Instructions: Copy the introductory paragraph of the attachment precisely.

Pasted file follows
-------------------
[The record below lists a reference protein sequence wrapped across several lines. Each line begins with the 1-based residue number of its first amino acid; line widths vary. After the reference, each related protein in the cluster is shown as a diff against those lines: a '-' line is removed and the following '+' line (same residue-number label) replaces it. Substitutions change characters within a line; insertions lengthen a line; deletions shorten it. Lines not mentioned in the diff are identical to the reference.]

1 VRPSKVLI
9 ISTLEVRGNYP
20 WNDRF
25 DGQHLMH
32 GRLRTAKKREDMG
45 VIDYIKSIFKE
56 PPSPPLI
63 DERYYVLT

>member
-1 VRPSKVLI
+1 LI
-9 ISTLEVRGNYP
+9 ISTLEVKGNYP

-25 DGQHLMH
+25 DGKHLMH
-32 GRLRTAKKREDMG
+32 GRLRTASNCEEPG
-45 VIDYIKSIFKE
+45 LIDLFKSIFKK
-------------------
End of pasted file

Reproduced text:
[The record below lists a reference protein sequence wrapped across several lines. Each line begins with the 1-based residue number of its first amino acid; line widths vary. After the reference, each related protein in the cluster is shown as a diff against those lines: a '-' line is removed and the following '+' line (same residue-number label) replaces it. Substitutions change characters within a line; insertions lengthen a line; deletions shorten it. Lines not mentioned in the diff are identical to the reference.]